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Bryant launches lt. governor bid, calls Barbour ’visionary’

The two Republican candidates for lieutenant governor are scrambling to outdo each other in declaring their loyalty to the man who’ll be at the top of the ticket this fall, Gov. Haley Barbour.

In announcing his candidacy, Phil Bryant called the GOP’s Barbour “a great visionary.”

“We’re going to be the very best partner Haley Barbour ever had,” Bryant told about 50 supporters Monday at state Republican headquarters. “We’re going to work in a Republican-led Mississippi Senate.”

Bryant has been state auditor since 1996, after having served five years in the state House. He faces state Sen. Charlie Ross in the Republican primary.

Both men are from the GOP stronghold of Rankin County, which will be one of the keys to winning the party’s nomination.

Ross said he looks forward to “a spirited primary.”

“I welcome my friend, Phil, to this campaign and look forward to a healthy debate about how we, as Republicans, can support Gov. Barbour and bring conservative solutions to Mississippi’s problems,” Ross said in a news release.

So far, state Rep. Jamie Franks of Mooreville is the only Democrat running for lieutenant governor.

The current lieutenant governor, Republican Amy Tuck, can’t run again this year because of term limits.

March 1 is the deadline for candidates to file qualifying papers for a host of offices, from governor to county supervisor. Party primaries are Aug. 7, and the general election is Nov. 6.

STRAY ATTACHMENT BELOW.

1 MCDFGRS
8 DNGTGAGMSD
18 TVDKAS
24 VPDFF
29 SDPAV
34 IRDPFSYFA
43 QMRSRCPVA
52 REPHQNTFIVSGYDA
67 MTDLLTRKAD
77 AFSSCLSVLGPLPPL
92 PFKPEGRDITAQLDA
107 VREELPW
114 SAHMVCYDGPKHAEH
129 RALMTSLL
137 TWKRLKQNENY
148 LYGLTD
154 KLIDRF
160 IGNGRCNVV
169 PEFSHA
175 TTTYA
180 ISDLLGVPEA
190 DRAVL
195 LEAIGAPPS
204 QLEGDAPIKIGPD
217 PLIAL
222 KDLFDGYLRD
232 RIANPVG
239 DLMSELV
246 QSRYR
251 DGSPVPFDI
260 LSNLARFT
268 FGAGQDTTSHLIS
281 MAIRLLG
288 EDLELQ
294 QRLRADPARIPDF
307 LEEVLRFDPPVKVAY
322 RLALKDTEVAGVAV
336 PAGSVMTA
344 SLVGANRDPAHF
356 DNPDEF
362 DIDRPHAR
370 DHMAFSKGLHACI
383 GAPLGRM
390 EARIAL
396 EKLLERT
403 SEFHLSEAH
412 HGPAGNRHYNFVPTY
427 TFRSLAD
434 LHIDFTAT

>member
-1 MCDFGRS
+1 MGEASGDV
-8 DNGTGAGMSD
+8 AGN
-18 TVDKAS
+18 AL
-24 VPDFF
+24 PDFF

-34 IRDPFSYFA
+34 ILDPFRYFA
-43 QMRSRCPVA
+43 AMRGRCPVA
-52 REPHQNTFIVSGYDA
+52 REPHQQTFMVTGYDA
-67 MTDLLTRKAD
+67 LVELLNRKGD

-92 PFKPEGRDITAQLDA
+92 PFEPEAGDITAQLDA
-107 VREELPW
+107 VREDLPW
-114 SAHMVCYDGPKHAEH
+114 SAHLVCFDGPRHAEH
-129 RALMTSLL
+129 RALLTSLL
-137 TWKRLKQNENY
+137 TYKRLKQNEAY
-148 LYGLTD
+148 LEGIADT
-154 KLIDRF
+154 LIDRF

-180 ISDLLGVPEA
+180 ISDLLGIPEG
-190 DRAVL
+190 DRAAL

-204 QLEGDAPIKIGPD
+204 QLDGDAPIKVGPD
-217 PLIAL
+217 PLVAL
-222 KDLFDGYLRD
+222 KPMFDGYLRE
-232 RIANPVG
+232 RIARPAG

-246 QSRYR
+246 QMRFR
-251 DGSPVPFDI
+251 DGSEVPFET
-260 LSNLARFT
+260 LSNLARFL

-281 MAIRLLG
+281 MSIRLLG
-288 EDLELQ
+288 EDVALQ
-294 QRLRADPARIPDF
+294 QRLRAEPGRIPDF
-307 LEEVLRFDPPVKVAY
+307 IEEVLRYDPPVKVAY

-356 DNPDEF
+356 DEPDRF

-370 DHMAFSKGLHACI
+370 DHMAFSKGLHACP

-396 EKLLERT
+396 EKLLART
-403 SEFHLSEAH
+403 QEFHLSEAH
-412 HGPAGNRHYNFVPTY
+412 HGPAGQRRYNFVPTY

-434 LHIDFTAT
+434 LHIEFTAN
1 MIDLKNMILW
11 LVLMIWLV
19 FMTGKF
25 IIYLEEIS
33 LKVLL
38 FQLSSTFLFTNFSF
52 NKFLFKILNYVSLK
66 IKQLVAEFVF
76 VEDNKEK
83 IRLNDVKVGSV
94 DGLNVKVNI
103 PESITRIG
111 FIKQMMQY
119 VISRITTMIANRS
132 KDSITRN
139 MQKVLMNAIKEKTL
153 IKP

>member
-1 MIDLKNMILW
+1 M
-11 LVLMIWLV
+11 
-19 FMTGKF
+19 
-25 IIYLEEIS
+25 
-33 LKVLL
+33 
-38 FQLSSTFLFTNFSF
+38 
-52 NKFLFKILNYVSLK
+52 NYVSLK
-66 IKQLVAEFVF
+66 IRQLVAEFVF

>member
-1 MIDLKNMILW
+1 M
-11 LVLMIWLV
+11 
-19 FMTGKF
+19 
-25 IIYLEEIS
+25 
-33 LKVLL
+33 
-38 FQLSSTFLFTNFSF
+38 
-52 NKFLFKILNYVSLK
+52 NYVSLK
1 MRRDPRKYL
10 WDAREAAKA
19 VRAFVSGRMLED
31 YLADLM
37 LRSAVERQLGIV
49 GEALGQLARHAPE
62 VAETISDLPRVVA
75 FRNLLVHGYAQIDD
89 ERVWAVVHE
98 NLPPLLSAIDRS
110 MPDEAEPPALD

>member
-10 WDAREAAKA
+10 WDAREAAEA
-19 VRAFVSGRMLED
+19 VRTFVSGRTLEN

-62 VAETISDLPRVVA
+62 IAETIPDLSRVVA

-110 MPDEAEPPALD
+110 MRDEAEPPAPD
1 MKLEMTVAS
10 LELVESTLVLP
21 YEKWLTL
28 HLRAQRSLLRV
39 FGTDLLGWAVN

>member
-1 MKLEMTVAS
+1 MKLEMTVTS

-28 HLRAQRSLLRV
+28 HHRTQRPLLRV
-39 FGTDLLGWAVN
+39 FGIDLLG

The lieutenant governor presides over the 52-member state Senate and appoints the chamber’s committee chairmen — a power that largely determines which bills survive and how a governor’s agenda fares.

Bryant flew to several cities Monday and Tuesday to launch his campaign. His intentions, however, have been widely known for months in state political circles.

Gary Williams, 60, of Rankin County attended Bryant’s announcement in Jackson. Afterward, Williams said he has known Bryant about 18 years and is impressed with his background as an investigator and auditor.

“Anytime there’s a lot of money involved, there is room for crime. And I think he’s a good one to stop it,” said Williams, who is self-employed as a maker of fuel systems for NASCAR.

Barbour is expected to run unopposed for the party nomination for governor, and he says he has $3.5 million on hand. Only one Democrat — former state Sen. Bill Renick of Ashland — has filed qualifying papers to run for governor.

Bryant has about $500,000 on hand, his campaign said. A more specific figure will be available when he files documents showing how much he raised and spent in 2006.

Ross last week said his campaign starts this year with $835,000 on hand. Candidates face a Jan. 31 deadline to file campaign finance disclosure forms in the secretary of state’s office.